November 5, 2012 | Alberta
The idea of being your own boss is becoming increasingly appealing to many professionals across Canada, and as a result the number of entrepreneurs and small businesses in the nation is rapidly growing.
More Canadian workers are turning to entrepreneurship in their later years, with more than half of the baby boomer population starting or seriously considering opening their own small business, The Globe and Mail reports. These workers are drawn to the independence associated with being self-employed, the opportunity to make more money and a desire to gain personal achievements or pride.
Between 2002 and 2008, an average of 100,000 small businesses were created each year, according to data compiled by Industry Canada. These companies employed more than 5 million workers in 2011, which makes up 48 percent of the labour force in the private sector.
The news source also reports that 67 percent of world-be senior entrepreneurs are considering business ventures unrelated to their current line of work. While there is some risk involved with stepping outside of a comfort zone, gaining a knowledge base with courses at a local college can provide the tools necessary for success and give workers a strong starting point for launching their business.
How to Succeed
About 85 percent of small businesses survive the first full year of their existence, but sustained growth and success requires a well-thought-out business plan and a capable staff. As Canada's economy continues to rebound, more entrepreneurs are feeling confident about their business ventures. Alberta companies had the highest optimism rating, according to CBC News, with the majority of businesses in the province expecting strong returns in the immediate future.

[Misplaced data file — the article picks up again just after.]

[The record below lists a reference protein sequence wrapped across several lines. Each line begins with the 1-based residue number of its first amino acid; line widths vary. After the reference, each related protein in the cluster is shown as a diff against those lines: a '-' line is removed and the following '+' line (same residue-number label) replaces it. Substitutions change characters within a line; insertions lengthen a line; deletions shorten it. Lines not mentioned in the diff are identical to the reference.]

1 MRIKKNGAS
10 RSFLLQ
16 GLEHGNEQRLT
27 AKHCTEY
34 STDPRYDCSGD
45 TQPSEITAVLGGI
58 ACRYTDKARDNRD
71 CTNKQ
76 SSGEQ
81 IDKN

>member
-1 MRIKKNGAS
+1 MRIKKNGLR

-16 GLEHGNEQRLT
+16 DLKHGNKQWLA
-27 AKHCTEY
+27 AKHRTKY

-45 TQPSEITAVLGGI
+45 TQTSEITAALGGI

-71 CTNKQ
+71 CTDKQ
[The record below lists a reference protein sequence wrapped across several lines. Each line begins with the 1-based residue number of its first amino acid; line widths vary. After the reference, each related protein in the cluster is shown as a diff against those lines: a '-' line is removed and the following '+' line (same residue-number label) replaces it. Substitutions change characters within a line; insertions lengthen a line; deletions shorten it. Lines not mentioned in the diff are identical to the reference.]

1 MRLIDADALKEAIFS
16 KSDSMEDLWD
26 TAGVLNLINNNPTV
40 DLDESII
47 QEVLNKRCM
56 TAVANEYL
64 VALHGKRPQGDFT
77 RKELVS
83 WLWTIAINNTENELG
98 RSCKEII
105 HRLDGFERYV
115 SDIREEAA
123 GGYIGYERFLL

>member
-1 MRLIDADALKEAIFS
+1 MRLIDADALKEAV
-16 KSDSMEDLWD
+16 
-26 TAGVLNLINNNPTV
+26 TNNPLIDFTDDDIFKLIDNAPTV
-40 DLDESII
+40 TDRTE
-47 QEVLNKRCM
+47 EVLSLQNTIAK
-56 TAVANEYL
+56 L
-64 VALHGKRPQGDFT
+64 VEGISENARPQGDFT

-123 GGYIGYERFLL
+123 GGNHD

These business benefit from the leadership of trained and experienced bosses, as well as innovative ideas from staff members. Challenges arise from details around financing and balancing personal budgets with business costs, but some of these concerns could be eased with educational courses providing insight on how to successfully run a business. Certain areas are often overlooked, such as human resources, marketing and financial planning, and professionals who take courses focusing on these fields can find themselves with a leg up on the competition.
Students interested in boosting their skills and knowledge can take business courses. To learn more about business programs like Accounting and Payroll Administrator or Payroll and Income Tax Practitioner at CDI College, fill out the form on the right.